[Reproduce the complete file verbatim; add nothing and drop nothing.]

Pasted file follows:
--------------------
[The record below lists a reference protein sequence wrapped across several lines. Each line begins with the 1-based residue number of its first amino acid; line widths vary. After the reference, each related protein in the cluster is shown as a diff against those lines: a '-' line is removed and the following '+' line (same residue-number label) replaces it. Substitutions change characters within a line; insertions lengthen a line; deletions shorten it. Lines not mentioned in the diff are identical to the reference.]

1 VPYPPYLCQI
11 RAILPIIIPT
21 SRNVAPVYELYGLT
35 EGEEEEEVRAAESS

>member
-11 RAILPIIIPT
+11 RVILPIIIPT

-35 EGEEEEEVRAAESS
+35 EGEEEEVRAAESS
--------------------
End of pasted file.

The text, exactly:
[The record below lists a reference protein sequence wrapped across several lines. Each line begins with the 1-based residue number of its first amino acid; line widths vary. After the reference, each related protein in the cluster is shown as a diff against those lines: a '-' line is removed and the following '+' line (same residue-number label) replaces it. Substitutions change characters within a line; insertions lengthen a line; deletions shorten it. Lines not mentioned in the diff are identical to the reference.]

1 VPYPPYLCQI
11 RAILPIIIPT
21 SRNVAPVYELYGLT
35 EGEEEEEVRAAESS

>member
-11 RAILPIIIPT
+11 RVILPIIIPT

-35 EGEEEEEVRAAESS
+35 EGEEEEVRAAESS